The Bristol Town Hall is 100 years old, and to celebrate, the public is invited to enjoy cake and ice cream at the town hall from 1 to 3 p.m. on Saturday, Aug. 16.
According to research done by Jill Swartz, deputy town clerk, Bristol’s town hall was a one-story wooden building on the corner of Apollo and Vistula streets where the present town hall now sits.
On Oct. 17, 1913, the town board opened bids for the construction of a new town hall. George B. Moyer of Wakarusa was awarded the contract, being the low bidder at a cost of $2,994. The architectural work was done by Elwood and Elwood of Elkhart.
One of the men who helped in the construction was injured while working to install the building’s furnace, according to an Aug. 5, 1914, article in The Elkhart Truth. The boiler was on scaffolding and when Miller walked onto it, the scaffolding broke and the furnace fell on him in the pit, crushing and lacerating his right arm and bruising him.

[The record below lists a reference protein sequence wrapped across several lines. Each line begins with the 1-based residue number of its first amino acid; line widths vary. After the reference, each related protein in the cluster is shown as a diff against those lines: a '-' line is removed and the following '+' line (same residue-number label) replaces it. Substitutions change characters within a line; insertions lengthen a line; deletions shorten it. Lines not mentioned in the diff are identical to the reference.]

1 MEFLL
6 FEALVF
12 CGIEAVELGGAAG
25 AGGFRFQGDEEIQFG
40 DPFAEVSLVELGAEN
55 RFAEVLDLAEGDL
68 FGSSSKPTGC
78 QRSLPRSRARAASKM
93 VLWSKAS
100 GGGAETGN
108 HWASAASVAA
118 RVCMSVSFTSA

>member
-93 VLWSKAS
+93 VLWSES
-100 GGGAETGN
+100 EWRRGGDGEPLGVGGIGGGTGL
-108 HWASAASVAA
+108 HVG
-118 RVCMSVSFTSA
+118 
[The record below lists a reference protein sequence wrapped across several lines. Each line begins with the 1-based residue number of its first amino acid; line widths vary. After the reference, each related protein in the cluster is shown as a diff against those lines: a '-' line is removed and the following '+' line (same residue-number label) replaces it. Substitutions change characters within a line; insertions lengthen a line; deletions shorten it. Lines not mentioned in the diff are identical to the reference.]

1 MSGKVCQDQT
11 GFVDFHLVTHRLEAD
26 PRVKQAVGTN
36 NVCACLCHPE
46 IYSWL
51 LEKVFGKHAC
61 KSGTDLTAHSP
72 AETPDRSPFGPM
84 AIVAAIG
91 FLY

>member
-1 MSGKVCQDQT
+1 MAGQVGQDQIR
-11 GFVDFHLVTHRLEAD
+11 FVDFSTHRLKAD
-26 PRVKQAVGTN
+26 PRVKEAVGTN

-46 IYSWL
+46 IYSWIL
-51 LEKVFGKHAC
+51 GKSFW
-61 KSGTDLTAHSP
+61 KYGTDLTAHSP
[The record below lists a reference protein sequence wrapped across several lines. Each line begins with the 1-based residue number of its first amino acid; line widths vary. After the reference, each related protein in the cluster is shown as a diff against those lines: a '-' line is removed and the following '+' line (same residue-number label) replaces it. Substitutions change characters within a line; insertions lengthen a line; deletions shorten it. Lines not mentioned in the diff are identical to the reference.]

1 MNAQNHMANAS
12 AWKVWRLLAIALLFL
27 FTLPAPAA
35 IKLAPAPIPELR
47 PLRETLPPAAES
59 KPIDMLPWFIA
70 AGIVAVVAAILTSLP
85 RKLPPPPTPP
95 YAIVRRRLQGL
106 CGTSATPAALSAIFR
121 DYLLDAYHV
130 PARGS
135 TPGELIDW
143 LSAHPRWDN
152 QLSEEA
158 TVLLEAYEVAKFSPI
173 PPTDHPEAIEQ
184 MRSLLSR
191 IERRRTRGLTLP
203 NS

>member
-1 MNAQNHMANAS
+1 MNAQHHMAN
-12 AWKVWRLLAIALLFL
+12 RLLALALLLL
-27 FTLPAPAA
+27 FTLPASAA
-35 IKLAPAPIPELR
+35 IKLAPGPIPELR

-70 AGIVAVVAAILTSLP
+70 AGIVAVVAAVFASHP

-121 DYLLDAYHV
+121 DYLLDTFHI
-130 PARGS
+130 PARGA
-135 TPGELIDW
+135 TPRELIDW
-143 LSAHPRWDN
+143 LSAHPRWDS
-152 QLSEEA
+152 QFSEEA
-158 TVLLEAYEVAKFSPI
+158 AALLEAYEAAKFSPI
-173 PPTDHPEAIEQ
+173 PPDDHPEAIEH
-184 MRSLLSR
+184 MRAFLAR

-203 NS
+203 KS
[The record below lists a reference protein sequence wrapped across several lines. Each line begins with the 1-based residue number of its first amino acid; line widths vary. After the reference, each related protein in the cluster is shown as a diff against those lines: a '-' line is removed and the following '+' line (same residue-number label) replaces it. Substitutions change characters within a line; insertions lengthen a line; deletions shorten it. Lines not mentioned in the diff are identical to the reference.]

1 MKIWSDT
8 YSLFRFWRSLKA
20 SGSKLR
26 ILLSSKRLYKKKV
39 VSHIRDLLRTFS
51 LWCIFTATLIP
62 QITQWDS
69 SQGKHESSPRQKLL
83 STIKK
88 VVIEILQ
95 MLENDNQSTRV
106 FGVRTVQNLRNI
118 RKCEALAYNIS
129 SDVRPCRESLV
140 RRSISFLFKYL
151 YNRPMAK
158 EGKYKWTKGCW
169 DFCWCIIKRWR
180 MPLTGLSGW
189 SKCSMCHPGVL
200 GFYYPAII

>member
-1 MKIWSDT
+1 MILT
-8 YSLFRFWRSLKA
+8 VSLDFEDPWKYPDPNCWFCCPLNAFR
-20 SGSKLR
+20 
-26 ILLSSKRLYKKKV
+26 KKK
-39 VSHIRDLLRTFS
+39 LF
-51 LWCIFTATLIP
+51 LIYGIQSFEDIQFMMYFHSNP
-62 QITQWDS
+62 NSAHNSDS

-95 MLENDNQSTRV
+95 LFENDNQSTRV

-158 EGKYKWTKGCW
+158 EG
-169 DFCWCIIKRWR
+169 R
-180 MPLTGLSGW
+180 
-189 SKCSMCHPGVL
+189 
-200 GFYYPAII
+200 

The town hall was built the same year that electrical power came to Bristol. The building was finished Aug. 14, 1914. Over the years, it has been enlarged with an addition to the rear of the building and the conversion of the coal bin in the basement into finished office space. The building has been home to a school and a library. The office of the justice of the peace was within the town hall. Today the town hall houses the Bristol Police Department and the town offices.
The town offices have gotten a face lift with new paint and carpeting in honor of the Town Hall’s 100th anniversary. The public is invited to see them during the anniversary party.